Important information: The value of investments and the income from them can go down as well as up, so you may get back less than you invest.

HAVE you noticed the ‘Important information’ notices which are dotted all over our website? There are a number of versions (depending on what the product, service or information is on the page), but the one you’ll see most often - like the one at the top of this page - is:

Important information - The value of investments and the income from them can go down as well as up, so you may get back less than you invest.

We put this risk warning up front as a gentle reminder that there are no guarantees when it comes to investing (which is why you should only invest if you’re ready).

The simple fact is that markets rise and fall - sometimes slowly, sometimes rapidly. And it’s these highs and lows that you’ll often hear described as volatility. Accepting that volatility is part and parcel of investing is important. It’s also worth thinking about how you’ll deal with volatility when faced with it.

How to prepare for volatility

Step one - start with a plan

We rarely find that people invest simply for investing’s sake. They’re saving for a deposit on a house. They want to pay for their child’s future education. They’ve got their sights set on an around the world tour when they retire.

It’s good to know what you want from your investments so that when volatility strikes, you can remind yourself of your goals and what your long-term investment decisions were based on. It helps to keep a level head in these situations and having a plan is always good to fall back on.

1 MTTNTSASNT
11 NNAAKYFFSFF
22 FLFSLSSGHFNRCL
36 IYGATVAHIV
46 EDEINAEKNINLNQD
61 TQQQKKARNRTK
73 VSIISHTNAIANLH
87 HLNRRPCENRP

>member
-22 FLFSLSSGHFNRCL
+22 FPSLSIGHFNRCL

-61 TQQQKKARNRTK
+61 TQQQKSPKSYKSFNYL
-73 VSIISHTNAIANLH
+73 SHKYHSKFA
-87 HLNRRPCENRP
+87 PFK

Step two - invest for the long term

Investing should never be treated as a get-rich-quick scheme. If you keep your sights set on your long-term goals, you give your savings a far better chance of riding out any market highs and lows. You also give your savings a greater opportunity to grow, thanks to the magic of compound interest. This is when any profits or income generated from your investments are re-invested. Over time this will compound, as effectively your savings are getting interest on interest, helping them to grow even faster.

Step three - set up a regular savings plan

There are a few reasons why a regular savings plan is a good idea. Putting away a little and often, allows you to invest what you can afford without it making a massive difference to the way you live your life. It also helps avoid the temptation to time the market (which is where you try to invest at a lower price in the hope it will rise - something even the experts find tricky). By saving regularly, sometimes you’ll catch the highs and sometimes the lows. But, over time, it will bring down the average price you’ve paid for the investment (otherwise known as pound-cost averaging). This can really help to lessen the impact of volatility in the long run.

Step four - select a range of investments

Some investments carry higher risks than others (cash funds sit at the lower end of the risk spectrum, while individual shares sit at the higher end). Where you’re invested (which could be almost anywhere in the world) also carries different levels of risk. Having an appropriate mix of investments can help minimise the impact of volatility on the value of your investments.

It’s a case of not keeping all your eggs in one basket. If you’d like to know more about investing basics, you can take a look at our principles for good investing here.

Important information: Investors should note that the views expressed may no longer be current and may have already been acted upon. This information is not a personal recommendation for any particular investment. If you are unsure about the suitability of an investment you should speak to one of Fidelity’s advisers or an authorised financial adviser of your choice.

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